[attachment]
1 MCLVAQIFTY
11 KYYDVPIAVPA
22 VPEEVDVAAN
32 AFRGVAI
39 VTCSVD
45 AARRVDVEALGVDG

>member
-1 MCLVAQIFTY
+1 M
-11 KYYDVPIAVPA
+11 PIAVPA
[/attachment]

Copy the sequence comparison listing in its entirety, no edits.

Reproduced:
1 MCLVAQIFTY
11 KYYDVPIAVPA
22 VPEEVDVAAN
32 AFRGVAI
39 VTCSVD
45 AARRVDVEALGVDG

>member
-1 MCLVAQIFTY
+1 M
-11 KYYDVPIAVPA
+11 PIAVPA